Monday, June 17, 2024

Aberystwyth University: Up to 200 jobs could be cut, says MS – BBC News

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Image source, Getty Images

Image caption, Aberystwyth University announced voluntary redundancies to try to save money

  • Author, Gwenllian Glyn
  • Role, BBC News

Up to 200 jobs could be at risk as Aberystwyth University tries to save £15m, an MS has said.

On Thursday, the university announced there would be a “significant change ” to the way it operates to save money after it was impacted by inflation and a “collapse in international recruitment markets”.

Elin Jones, Member of the Senedd for Ceredigion, said between 150 and 200 jobs at the university could be under threat.

Cardiff University has also told staff its financial position is “not good” and warned it faced a £35m deficit this year if action was not taken.

The university’s vice-chancellor Prof Jon Timmis discussed the challenges facing the higher education sector throughout the UK in an announcement to staff.

He said the university – which has around 8,000 students and 2,000 staff – needed to make significant savings.

He said this a result of high inflation, domestic student fees that have not increased with inflation and a “collapse” in international recruitment markets.

“Like many other universities in Wales, as part of the plans to make savings, the institution will start a voluntary redundancy scheme which will help to reduce expenditure,” the university said in a statement.

The university added that it was hoping to “avoid compulsory redundancies as far as possible”.

‘Significant’ impact

Ms Jones told BBC Radio Cymru that the wider impact on Aberystwyth could be significant.

“Voluntary redundancies is an important first step, and hopefully we will not have to move to compulsory redundancies which is something completely different.

“The university is extremely important economically to the economic structure of the county.”

Deputy mayor of Aberystwyth, Maldwyn Pryse, said the news created “uncertainty not only in the university but also in the town”.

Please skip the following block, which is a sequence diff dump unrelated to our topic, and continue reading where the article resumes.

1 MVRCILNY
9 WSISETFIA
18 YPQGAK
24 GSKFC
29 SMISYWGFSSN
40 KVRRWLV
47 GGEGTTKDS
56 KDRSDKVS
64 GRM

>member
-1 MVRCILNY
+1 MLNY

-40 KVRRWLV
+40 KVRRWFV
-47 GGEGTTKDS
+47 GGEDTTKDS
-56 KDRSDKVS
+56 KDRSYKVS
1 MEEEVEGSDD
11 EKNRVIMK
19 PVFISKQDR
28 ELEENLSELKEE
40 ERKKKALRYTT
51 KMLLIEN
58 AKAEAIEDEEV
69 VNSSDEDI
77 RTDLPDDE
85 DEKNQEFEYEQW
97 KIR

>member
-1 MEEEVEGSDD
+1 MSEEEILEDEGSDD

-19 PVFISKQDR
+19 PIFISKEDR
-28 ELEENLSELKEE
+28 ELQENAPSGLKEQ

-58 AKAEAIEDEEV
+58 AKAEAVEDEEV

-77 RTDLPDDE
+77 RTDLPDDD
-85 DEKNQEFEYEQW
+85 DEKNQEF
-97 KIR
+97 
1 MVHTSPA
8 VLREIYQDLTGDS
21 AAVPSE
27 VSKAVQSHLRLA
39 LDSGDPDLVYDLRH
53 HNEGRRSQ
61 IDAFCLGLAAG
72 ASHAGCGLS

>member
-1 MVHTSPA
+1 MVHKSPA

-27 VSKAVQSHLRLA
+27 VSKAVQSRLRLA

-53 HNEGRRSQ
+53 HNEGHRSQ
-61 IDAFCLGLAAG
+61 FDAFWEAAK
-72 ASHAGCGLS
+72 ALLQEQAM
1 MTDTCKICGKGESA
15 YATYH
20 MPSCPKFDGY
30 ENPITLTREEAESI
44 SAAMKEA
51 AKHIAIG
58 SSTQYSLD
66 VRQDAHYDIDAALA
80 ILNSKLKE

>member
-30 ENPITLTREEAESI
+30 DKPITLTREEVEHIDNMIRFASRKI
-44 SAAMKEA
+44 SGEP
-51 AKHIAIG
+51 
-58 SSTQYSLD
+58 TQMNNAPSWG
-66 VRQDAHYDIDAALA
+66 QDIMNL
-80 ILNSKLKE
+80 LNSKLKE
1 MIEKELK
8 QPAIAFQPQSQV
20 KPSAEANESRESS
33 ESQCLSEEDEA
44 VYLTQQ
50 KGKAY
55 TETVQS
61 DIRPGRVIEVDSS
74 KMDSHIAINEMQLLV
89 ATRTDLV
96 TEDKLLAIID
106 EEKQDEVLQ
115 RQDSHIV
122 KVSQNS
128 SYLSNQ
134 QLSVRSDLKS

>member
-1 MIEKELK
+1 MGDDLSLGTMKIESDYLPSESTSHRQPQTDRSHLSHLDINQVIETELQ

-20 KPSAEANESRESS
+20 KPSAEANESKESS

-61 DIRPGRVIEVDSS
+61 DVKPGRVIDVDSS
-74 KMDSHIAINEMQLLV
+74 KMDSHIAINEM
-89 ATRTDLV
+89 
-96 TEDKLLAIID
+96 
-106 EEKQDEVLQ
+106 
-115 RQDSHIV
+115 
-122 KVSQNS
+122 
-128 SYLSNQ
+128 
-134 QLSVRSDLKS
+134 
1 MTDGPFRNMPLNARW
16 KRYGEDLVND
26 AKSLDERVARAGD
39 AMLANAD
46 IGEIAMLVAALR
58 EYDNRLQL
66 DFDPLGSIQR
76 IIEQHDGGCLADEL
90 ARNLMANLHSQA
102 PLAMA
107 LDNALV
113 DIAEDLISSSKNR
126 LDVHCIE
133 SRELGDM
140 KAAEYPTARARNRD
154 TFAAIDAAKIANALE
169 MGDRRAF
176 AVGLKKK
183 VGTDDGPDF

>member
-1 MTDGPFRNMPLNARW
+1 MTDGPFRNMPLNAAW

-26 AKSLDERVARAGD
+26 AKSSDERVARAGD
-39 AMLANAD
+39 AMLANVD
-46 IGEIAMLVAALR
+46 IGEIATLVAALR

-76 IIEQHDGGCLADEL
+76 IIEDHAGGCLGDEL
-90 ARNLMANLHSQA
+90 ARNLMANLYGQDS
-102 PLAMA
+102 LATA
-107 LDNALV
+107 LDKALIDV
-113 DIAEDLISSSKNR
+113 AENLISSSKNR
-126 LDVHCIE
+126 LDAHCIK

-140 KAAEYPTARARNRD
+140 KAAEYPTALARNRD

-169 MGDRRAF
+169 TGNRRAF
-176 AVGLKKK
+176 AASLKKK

Last month, Swansea University announced a series of job cuts due to “financial challenges”.

A spokesman said 189 workers had successfully applied for voluntary redundancy since September.

The University of South Wales also announced that it was offering voluntary redundancies in order to make financial savings.

The Welsh government said it recognised “the financial pressure on higher education institutions”, adding that “the Cabinet Secretary for Education engages regularly and constructively with sector leaders on this”.

Image source, Getty Images

Image caption, Cardiff University said its financial situation is “not good”

Meanwhile, Cardiff University vice-chancellor Wendy Larner has emailed staff to warn there would be an immediate staff recruitment freeze.

Prof Larner said there were sufficient funds to “weather the storm” in the short-term, but it had to look for ways to cut costs.

She said there was “no need for panic”, but “we can’t continue to make less money than we spend”.

“Our financial position is not good. If we don’t take further action, then this year we stand to experience a £35m deficit, and we expect that deficit to be significantly higher next year,” she wrote.

Alongside cuts, she said the university would look at new ways to generate income.

The university said it could not rule out voluntary redundancies.

Cardiff University’s branch of the University and College Union said there were “mixed messages” from the university about the financial position and it would “enter into dispute” if there were compulsory redundancies.

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